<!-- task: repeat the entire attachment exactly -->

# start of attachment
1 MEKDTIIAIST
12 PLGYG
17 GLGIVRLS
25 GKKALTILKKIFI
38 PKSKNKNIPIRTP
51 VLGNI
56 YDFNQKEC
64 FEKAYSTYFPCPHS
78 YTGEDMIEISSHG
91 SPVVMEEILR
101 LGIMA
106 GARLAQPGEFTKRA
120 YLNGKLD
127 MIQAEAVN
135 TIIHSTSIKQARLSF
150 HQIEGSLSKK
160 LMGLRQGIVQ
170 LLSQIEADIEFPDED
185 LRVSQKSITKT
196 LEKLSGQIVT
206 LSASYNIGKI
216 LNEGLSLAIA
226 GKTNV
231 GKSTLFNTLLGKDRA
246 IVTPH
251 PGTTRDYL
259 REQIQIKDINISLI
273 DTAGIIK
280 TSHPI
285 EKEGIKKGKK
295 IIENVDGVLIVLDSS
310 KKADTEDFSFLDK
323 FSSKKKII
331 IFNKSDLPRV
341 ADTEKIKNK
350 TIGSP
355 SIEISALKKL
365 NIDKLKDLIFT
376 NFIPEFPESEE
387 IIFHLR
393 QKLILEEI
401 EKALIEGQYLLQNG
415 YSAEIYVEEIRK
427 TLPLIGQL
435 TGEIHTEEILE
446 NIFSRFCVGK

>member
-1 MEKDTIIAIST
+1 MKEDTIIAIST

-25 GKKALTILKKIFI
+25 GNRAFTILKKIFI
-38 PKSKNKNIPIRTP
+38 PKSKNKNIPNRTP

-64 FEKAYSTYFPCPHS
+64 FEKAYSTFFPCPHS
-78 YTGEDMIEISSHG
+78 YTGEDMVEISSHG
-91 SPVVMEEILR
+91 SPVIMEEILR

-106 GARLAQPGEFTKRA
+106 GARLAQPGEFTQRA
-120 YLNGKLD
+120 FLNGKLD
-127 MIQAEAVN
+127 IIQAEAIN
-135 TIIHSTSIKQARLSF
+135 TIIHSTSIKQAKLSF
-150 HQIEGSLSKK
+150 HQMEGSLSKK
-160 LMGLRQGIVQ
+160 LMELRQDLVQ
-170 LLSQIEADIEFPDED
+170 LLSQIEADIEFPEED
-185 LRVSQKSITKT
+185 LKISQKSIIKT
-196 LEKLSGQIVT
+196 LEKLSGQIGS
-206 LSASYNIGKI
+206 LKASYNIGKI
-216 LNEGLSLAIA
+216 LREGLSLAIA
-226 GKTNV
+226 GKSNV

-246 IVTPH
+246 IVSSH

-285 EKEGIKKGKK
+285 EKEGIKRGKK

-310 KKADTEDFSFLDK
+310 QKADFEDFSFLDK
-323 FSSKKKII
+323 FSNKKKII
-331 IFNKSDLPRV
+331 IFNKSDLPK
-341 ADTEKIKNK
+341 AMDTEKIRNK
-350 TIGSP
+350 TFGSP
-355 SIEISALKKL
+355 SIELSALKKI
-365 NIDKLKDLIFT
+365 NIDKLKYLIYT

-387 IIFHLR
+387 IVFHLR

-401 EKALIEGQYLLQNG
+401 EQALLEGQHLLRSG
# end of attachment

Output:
1 MEKDTIIAIST
12 PLGYG
17 GLGIVRLS
25 GKKALTILKKIFI
38 PKSKNKNIPIRTP
51 VLGNI
56 YDFNQKEC
64 FEKAYSTYFPCPHS
78 YTGEDMIEISSHG
91 SPVVMEEILR
101 LGIMA
106 GARLAQPGEFTKRA
120 YLNGKLD
127 MIQAEAVN
135 TIIHSTSIKQARLSF
150 HQIEGSLSKK
160 LMGLRQGIVQ
170 LLSQIEADIEFPDED
185 LRVSQKSITKT
196 LEKLSGQIVT
206 LSASYNIGKI
216 LNEGLSLAIA
226 GKTNV
231 GKSTLFNTLLGKDRA
246 IVTPH
251 PGTTRDYL
259 REQIQIKDINISLI
273 DTAGIIK
280 TSHPI
285 EKEGIKKGKK
295 IIENVDGVLIVLDSS
310 KKADTEDFSFLDK
323 FSSKKKII
331 IFNKSDLPRV
341 ADTEKIKNK
350 TIGSP
355 SIEISALKKL
365 NIDKLKDLIFT
376 NFIPEFPESEE
387 IIFHLR
393 QKLILEEI
401 EKALIEGQYLLQNG
415 YSAEIYVEEIRK
427 TLPLIGQL
435 TGEIHTEEILE
446 NIFSRFCVGK

>member
-1 MEKDTIIAIST
+1 MKEDTIIAIST

-25 GKKALTILKKIFI
+25 GNRAFTILKKIFI
-38 PKSKNKNIPIRTP
+38 PKSKNKNIPNRTP

-64 FEKAYSTYFPCPHS
+64 FEKAYSTFFPCPHS
-78 YTGEDMIEISSHG
+78 YTGEDMVEISSHG
-91 SPVVMEEILR
+91 SPVIMEEILR

-106 GARLAQPGEFTKRA
+106 GARLAQPGEFTQRA
-120 YLNGKLD
+120 FLNGKLD
-127 MIQAEAVN
+127 IIQAEAIN
-135 TIIHSTSIKQARLSF
+135 TIIHSTSIKQAKLSF
-150 HQIEGSLSKK
+150 HQMEGSLSKK
-160 LMGLRQGIVQ
+160 LMELRQDLVQ
-170 LLSQIEADIEFPDED
+170 LLSQIEADIEFPEED
-185 LRVSQKSITKT
+185 LKISQKSIIKT
-196 LEKLSGQIVT
+196 LEKLSGQIGS
-206 LSASYNIGKI
+206 LKASYNIGKI
-216 LNEGLSLAIA
+216 LREGLSLAIA
-226 GKTNV
+226 GKSNV

-246 IVTPH
+246 IVSSH

-285 EKEGIKKGKK
+285 EKEGIKRGKK

-310 KKADTEDFSFLDK
+310 QKADFEDFSFLDK
-323 FSSKKKII
+323 FSNKKKII
-331 IFNKSDLPRV
+331 IFNKSDLPK
-341 ADTEKIKNK
+341 AMDTEKIRNK
-350 TIGSP
+350 TFGSP
-355 SIEISALKKL
+355 SIELSALKKI
-365 NIDKLKDLIFT
+365 NIDKLKYLIYT

-387 IIFHLR
+387 IVFHLR

-401 EKALIEGQYLLQNG
+401 EQALLEGQHLLRSG